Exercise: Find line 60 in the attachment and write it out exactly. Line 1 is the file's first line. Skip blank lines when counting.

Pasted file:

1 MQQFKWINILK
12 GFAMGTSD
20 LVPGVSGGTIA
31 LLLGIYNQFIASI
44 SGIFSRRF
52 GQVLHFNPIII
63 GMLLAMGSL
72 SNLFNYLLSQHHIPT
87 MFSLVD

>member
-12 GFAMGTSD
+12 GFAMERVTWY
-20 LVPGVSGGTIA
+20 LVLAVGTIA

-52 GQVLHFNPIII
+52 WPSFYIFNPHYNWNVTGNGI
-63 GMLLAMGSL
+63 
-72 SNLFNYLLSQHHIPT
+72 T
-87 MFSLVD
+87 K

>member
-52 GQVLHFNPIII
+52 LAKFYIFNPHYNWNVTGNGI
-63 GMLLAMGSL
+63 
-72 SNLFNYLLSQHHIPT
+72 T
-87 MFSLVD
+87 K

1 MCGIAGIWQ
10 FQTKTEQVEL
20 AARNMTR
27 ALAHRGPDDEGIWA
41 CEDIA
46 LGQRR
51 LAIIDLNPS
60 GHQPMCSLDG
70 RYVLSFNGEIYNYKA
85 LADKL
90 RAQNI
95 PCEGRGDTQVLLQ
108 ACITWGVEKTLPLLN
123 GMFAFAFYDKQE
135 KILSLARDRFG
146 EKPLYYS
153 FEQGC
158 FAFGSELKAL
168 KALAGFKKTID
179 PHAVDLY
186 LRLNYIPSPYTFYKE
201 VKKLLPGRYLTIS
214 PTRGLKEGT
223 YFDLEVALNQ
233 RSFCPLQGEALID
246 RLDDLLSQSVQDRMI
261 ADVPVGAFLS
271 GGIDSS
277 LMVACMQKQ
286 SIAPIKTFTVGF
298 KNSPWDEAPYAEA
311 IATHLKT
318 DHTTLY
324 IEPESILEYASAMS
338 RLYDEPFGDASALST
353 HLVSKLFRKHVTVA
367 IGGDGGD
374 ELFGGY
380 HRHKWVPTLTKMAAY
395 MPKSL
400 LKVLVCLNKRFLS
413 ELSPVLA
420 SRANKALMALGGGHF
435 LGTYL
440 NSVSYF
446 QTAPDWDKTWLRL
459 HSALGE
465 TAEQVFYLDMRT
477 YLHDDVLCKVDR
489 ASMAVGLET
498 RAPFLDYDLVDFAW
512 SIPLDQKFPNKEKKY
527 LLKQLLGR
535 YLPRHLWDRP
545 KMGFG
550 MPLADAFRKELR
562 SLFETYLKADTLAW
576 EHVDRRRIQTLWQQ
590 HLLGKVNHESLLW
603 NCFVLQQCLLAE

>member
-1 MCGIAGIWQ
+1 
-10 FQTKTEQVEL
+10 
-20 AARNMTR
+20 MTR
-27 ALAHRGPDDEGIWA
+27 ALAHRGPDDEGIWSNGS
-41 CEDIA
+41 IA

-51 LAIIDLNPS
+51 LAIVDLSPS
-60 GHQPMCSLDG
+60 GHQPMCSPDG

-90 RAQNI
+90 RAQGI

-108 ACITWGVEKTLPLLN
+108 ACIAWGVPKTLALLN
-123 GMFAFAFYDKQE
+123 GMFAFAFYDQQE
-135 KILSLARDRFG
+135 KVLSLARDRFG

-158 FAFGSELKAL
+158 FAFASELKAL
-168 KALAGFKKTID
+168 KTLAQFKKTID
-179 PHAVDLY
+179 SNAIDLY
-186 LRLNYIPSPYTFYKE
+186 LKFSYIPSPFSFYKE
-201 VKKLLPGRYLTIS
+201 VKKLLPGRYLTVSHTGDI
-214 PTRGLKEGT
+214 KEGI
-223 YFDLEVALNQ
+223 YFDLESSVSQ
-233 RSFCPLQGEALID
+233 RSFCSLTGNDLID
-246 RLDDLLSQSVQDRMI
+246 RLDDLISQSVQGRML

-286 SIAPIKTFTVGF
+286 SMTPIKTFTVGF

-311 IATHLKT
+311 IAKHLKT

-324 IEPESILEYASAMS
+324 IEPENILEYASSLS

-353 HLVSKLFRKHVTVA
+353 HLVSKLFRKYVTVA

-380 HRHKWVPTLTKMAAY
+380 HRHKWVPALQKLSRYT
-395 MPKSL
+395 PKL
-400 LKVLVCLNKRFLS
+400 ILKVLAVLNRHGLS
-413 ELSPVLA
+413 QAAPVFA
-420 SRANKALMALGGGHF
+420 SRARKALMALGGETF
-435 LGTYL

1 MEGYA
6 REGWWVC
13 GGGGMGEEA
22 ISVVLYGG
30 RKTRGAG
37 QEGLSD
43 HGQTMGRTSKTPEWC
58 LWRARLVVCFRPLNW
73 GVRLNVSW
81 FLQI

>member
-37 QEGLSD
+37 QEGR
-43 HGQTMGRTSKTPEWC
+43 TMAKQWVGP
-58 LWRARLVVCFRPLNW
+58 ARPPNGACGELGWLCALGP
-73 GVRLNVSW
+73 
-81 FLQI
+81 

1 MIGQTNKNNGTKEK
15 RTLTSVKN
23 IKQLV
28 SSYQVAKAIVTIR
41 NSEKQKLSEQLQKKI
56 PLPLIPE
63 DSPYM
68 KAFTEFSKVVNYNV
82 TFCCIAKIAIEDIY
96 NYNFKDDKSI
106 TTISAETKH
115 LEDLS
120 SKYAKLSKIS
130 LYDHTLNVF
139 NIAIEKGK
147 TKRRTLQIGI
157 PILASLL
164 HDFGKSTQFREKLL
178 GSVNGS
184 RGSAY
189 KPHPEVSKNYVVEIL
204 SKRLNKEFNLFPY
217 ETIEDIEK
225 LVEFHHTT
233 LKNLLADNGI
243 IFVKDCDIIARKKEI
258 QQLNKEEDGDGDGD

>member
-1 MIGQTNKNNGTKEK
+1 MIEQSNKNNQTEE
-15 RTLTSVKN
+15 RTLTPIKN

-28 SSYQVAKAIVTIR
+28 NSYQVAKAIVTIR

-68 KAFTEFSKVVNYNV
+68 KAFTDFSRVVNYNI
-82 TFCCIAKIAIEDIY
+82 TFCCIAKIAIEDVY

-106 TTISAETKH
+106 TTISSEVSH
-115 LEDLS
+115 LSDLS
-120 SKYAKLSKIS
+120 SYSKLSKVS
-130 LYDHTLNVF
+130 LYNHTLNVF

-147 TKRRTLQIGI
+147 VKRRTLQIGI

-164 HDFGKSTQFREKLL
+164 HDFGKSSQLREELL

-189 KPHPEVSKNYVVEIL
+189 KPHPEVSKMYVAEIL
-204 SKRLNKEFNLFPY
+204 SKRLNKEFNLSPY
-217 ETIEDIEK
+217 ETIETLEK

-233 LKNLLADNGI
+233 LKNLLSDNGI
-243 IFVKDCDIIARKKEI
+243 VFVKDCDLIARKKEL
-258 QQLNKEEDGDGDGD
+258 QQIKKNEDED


277 LMVACMQKQ